Surgery was on Monday, and the days that followed were pretty restful. By Thursday I was wearing my own comfy jammies and settling in to my familiar hospital bed even deeper, feeling like I knew the drill, but then the rehab pace started really picking up. Physical and occupational therapists came around frequently with lots of motivation to get me up and about, and trying new things, like navigating stairs with my walker. My husband and I both felt like my balance was super sketchy in my one and only attempt, but they seemed to be content enough with it to make it be my final test. Another therapist suggested that I try eating crackers, but I knew I couldn’t pull that off. (I am also gluten-free, and I don’t think they had GF crunchy snacks lying around to test out.) I was, however, able to eat teeny-tiny shreds of chicken if I had something to wash it down with, so they seemed pleased with that.
After having to recite the alphabet backwards and get a recommendation for a shower chair, we were getting the impression that they were wanting to send me home. When the doctors on duty came in to confirm that I was getting discharged that afternoon, we were a little in shock. I wasn’t quite ready to leave the safe confines of the hospital, and I don’t think my family was quite ready to have my extremely weak, unstable self entirely in their care. We asked about staying one more day, and they said that since I’ve “passed all the tests” and it wouldn’t be medically necessary to stay another day, that my insurance may not cover it. So… we signed the discharge papers, gathered up my stuff, and they wheeled me out.
I was told to not tape my during the day, but to definitely tape it at night. So, having it exposed while out in the world proved to be bugging me a lot, and the hour-long drive home was a bit rough in the bright sun and with bumpy roads. After we arrived home and all managed to get me and my walker up all the steps to our front door, my husband and mom made me a propped-up bed on the couch, cleared away the rug and coffee table for uninhibited walker-traveling, and there I stayed.
Our meal train had already started a few days prior, and friends were delivering dinners. I wasn’t so sure that I wanted to socialize with people coming by, but our couch is pretty front-and-center in our home, and my downstairs bed wasn’t ideal to hang out in, so it was inevitable that I’d be visiting a bit with the friends coming by. As the days passed, I got more comfortable with the idea of people seeing me in such a vulnerable state, and maintaining that friendship connection was giving me an emotional boost. Most people were expecting me to look much worse and were pretty happy to see me getting around with my walker. Having meals delivered was extremely helpful. They were hearty and delicious, and I know that my husband really appreciated not having to think about what to cook every night.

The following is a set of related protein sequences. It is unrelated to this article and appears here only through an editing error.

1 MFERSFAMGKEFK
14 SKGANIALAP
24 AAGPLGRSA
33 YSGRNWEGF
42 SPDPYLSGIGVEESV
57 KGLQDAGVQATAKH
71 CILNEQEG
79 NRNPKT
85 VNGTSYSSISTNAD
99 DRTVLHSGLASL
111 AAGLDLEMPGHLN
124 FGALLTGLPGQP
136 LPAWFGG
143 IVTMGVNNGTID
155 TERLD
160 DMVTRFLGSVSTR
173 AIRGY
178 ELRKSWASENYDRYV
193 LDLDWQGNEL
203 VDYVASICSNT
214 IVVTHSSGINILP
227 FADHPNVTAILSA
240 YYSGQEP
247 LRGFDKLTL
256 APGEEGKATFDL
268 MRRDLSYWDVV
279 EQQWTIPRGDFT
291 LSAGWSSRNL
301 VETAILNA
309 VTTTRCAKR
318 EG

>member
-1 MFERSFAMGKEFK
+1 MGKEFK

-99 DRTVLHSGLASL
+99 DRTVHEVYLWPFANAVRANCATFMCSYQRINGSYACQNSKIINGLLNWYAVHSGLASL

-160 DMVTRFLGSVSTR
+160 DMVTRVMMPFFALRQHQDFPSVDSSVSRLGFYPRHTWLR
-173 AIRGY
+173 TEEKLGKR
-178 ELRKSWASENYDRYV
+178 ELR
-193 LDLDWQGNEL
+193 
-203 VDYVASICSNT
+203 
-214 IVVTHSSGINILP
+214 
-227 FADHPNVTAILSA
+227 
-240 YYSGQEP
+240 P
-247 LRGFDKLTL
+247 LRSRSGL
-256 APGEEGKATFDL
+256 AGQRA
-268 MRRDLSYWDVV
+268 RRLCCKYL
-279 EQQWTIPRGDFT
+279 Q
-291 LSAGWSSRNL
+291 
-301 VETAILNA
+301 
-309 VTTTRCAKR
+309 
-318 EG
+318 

I did not start taking notes or journaling my progress at that point, but I would recommend to others that they do record as many details as they can, to track progress. What I remember is that I felt totally “worked over” and “out of sorts” in general, and like I was in an unfamiliar body, kind of like after giving birth. Fortunately, I still had no pain, nausea or dizziness. Most of my misery surrounded my very annoyed eye. I felt weak, but I wasn’t fatigued enough to really need a nap. I couldn’t read or watch TV with my vision issues, and I avoided looking in the mirror because when I caught a glimpse, my face looked totally swollen, misshapen and bizarre to me. (Thinking about that was not benefiting me in any way. ) I mainly just remained upright to prevent the dreaded cerebral-spinal fluid leak I was warned could happen, and continued to sit on the couch in my foreign body, under my blankets, and watch the rainbow bruises appear on my arms where the IVs had been. If only I had felt as magical as a unicorn…